I’m beginning, as I write this, to wonder if I was too hasty when I said that the episode wasn’t actively offensive. Maybe it just looks better because it’s sandwiched between loads of Moffat-written ‘strong women’. Claire, at least, seems able to think about things other than Her Man. She’s depicted as being something more than just a wife and quasi-mother. With Alex sacked, she’s the family breadwinner. Of course, she’s a nurse… which is a responsible job outside the domestic environment (good) but is still one of those female jobs that is ‘sympathetic’ in the terms of patriarchal fiction. A ‘caring’, ‘nurturing’ job. A kind of displaced motherhood. The classic example of this kind of thing is probably Star Trek: The Next Generation, in which there was only one regular female character who wasn’t a ‘carer’ of some kind… and she got killed almost immediately. Too scary.
(Well… there was Ro Laren, who was the hardbitten non-conformist who gradually melted to Riker’s charms, however she might refuse to admit it. Sigh.)
I mention TNG because they also had an episode called ‘Night Terrors’ which was scarier than this because it dared to be quiet. I think quietness is the key to real scariness. This episode of Doctor Who rather fumbles its own self-imposed mission to be horror-film-style-scary by doing the usual thing of never letting the jabbering dialogue stop, let alone the music. Look at the opening. We have a squeaky child’s swing. Why do we need Murray Gold’s bland gloop gurgling on underneath.
In the end, the dolls weren’t particularly scary because:
a) we’d already seen them in trailers (a persistent problem for nu-Who, even without the ‘help’ of the Radio Times),
b) it was entirely predictable that they’d twitch into life, and
c) they didn’t really seem to have any reason to be there or to do what they did. Saying “We just want to play” and converting people into more dolls… what did that have to do with anything? It was all very formulaic, standard and obvious. Cue the inevitable nursery ryhme music. (Yes, the exact same thing irritates me about ‘Remembrance of the Daleks’, before anyone cries hypocrisy.)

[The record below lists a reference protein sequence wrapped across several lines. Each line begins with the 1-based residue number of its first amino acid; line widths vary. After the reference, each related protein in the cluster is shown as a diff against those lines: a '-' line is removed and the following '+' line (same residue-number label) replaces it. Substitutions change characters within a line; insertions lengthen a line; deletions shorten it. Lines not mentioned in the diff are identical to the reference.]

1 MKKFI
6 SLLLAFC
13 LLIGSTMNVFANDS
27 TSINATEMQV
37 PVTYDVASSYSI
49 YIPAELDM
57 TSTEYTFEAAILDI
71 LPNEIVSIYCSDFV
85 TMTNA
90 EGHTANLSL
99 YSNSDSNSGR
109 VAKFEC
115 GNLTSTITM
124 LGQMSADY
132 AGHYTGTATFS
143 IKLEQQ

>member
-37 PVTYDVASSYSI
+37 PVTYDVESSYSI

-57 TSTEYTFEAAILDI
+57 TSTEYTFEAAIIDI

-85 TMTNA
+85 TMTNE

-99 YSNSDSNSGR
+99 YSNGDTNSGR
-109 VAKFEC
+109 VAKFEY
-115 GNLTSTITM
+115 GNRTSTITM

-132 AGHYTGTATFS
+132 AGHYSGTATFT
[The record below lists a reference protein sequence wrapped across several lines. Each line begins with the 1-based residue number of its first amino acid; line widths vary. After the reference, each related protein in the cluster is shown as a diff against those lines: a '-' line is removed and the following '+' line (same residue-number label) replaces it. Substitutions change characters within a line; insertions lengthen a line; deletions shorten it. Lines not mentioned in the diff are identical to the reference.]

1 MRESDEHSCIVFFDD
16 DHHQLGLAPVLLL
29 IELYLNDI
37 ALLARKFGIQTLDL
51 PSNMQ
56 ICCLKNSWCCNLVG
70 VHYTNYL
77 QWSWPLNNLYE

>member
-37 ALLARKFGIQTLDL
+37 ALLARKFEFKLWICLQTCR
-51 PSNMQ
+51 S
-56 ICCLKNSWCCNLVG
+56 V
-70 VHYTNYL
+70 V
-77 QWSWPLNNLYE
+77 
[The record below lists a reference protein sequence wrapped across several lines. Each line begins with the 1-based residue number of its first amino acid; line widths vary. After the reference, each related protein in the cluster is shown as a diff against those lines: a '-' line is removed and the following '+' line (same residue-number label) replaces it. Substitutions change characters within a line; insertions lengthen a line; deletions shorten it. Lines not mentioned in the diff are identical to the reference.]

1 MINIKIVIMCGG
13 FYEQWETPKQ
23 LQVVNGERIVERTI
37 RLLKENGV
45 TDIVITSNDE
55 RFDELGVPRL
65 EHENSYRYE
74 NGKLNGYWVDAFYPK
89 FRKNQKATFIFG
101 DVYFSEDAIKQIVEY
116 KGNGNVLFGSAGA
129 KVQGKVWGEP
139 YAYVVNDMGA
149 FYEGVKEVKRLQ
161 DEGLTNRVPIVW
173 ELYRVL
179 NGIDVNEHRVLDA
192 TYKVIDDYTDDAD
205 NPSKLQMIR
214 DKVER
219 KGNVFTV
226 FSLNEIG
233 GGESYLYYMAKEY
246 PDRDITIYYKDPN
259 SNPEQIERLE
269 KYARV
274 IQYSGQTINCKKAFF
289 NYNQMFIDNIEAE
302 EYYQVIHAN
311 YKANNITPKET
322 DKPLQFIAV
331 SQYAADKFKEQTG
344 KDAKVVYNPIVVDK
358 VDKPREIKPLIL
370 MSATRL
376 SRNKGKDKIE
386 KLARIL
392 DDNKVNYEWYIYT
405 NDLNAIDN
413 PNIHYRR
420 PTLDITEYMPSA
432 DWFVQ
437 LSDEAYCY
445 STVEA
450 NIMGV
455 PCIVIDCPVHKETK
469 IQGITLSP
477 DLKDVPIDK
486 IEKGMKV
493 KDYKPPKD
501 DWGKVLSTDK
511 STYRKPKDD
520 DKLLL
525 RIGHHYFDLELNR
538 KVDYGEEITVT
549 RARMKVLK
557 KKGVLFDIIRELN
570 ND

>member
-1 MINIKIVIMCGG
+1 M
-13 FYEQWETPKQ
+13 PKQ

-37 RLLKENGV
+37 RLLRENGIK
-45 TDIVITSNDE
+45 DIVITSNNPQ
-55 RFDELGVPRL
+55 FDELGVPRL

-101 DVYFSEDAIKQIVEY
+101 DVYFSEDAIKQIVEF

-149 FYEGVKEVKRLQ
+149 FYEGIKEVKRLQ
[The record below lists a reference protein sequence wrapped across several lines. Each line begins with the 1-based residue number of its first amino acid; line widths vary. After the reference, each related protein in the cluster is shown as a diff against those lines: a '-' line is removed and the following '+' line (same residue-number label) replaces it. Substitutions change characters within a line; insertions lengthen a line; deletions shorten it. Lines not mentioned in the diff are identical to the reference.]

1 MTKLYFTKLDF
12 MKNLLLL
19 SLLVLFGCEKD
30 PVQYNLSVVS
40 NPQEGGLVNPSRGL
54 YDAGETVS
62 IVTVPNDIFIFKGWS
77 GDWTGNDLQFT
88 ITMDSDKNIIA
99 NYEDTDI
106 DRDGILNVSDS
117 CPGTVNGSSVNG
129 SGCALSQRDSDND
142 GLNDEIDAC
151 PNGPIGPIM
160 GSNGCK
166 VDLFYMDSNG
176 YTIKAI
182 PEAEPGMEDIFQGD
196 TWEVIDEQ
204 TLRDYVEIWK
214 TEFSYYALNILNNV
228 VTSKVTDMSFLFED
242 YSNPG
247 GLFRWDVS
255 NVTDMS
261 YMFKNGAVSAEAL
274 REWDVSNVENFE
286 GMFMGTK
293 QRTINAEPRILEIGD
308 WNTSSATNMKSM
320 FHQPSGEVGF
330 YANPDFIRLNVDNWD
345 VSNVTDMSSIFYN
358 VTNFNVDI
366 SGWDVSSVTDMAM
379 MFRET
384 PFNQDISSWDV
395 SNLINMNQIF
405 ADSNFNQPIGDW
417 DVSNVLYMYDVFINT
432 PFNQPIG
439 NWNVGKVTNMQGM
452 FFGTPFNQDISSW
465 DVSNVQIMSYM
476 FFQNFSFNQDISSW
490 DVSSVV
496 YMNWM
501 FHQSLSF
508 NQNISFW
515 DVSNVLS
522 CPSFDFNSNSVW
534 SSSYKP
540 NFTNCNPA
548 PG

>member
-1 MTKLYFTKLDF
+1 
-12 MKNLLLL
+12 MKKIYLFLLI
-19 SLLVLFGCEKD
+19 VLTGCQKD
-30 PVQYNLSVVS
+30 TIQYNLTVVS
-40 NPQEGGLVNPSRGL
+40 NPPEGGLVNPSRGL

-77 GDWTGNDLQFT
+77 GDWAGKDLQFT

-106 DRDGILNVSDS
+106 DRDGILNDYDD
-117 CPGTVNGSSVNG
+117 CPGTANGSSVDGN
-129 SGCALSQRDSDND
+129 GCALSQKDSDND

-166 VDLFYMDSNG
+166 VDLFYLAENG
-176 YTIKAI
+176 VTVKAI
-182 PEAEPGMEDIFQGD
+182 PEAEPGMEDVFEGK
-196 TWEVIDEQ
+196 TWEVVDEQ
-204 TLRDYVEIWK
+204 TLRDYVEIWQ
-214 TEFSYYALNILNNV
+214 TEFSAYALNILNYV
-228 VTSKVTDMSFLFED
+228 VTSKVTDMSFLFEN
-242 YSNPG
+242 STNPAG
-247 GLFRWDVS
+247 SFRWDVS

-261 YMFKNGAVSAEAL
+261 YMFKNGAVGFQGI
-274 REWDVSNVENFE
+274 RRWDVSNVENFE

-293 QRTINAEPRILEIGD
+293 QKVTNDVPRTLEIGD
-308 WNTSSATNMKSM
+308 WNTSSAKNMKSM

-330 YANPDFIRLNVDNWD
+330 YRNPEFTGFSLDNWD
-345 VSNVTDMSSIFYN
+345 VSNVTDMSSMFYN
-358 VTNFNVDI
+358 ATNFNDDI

There was a rather good moment which looked like an implicit critique of the Doctor and the show, when the Doctor is in the bedroom with the kid playing with toys while the father/adult faces up to the frightening/painful/grubby reality of money worries in the next room. The story touched upon austerity and unemployment. However, it cast it in rather silly terms – villainous (working class) landlord/super vs virtuous, sacked family man. The landlord (well, supervisor, as I say) is a chav stereotype.
Big screen telly, tasteless carpet, etc. The depictions of working people were, at least, less insufferably cutesy than those in the similar episode ‘Fear Her’, even if they were more cynical and hostile.
Of course, the end let it down. Into a pit of syrup. The monsters were eradicated by the boy ‘believing in himself’ and ‘facing his fears’ (puke) and, natch, by the re-establishment of the nuclear family unit and heteronormative contentment. Earlier in the episode, I found myself responding to Alex’s fear and frustration, but his mechanical switcheroo between “But he’s an alien!” back to “But he’s my son!” just felt like the gyrations of a wind-up dummy. Ironically enough, it all looked (to me) a bit like the writer was moving his dolls around inside his little house. Daddy doll hugs Little Boy doll and then Mummy doll turns up and they all live happily ever after. It seems unfair to be too hard on Gatiss about this because it really is standard procedure nowadays. If they remade ‘Snakedance’ they rewrite it so the Mara was defeated by Lon realising how much he loved his Mum… well, his Dad probably (see above).
At least we didn’t get something I feared: the nasty supervisor guy turning over a new leaf. That would’ve been truly vomworthy.
On the whole, not all that bad. Probably the least irritating episode since ‘Vincent and the Doctor’. Surely, the best Gatiss TV script… though that’s not saying much.